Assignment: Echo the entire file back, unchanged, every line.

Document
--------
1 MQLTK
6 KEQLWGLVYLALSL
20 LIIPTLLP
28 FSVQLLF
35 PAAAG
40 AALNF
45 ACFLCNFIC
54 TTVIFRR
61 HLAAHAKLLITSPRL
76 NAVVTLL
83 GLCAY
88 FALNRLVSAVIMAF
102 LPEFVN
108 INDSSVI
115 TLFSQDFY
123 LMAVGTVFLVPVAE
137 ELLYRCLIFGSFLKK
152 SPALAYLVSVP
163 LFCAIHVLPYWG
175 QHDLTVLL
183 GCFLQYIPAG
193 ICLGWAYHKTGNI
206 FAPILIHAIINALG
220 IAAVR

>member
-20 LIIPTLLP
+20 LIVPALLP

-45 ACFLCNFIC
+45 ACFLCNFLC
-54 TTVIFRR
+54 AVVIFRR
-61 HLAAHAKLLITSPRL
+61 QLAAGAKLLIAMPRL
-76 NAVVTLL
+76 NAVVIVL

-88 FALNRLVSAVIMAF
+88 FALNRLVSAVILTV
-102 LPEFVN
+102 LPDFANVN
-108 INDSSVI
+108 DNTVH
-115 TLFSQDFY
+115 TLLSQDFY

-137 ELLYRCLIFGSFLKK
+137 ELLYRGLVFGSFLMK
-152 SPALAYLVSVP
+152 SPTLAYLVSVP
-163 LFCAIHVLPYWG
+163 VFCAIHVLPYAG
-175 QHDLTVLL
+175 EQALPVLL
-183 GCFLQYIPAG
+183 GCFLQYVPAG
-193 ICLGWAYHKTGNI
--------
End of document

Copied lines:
1 MQLTK
6 KEQLWGLVYLALSL
20 LIIPTLLP
28 FSVQLLF
35 PAAAG
40 AALNF
45 ACFLCNFIC
54 TTVIFRR
61 HLAAHAKLLITSPRL
76 NAVVTLL
83 GLCAY
88 FALNRLVSAVIMAF
102 LPEFVN
108 INDSSVI
115 TLFSQDFY
123 LMAVGTVFLVPVAE
137 ELLYRCLIFGSFLKK
152 SPALAYLVSVP
163 LFCAIHVLPYWG
175 QHDLTVLL
183 GCFLQYIPAG
193 ICLGWAYHKTGNI
206 FAPILIHAIINALG
220 IAAVR

>member
-20 LIIPTLLP
+20 LIVPALLP

-45 ACFLCNFIC
+45 ACFLCNFLC
-54 TTVIFRR
+54 AVVIFRR
-61 HLAAHAKLLITSPRL
+61 QLAAGAKLLIAMPRL
-76 NAVVTLL
+76 NAVVIVL

-88 FALNRLVSAVIMAF
+88 FALNRLVSAVILTV
-102 LPEFVN
+102 LPDFANVN
-108 INDSSVI
+108 DNTVH
-115 TLFSQDFY
+115 TLLSQDFY

-137 ELLYRCLIFGSFLKK
+137 ELLYRGLVFGSFLMK
-152 SPALAYLVSVP
+152 SPTLAYLVSVP
-163 LFCAIHVLPYWG
+163 VFCAIHVLPYAG
-175 QHDLTVLL
+175 EQALPVLL
-183 GCFLQYIPAG
+183 GCFLQYVPAG
-193 ICLGWAYHKTGNI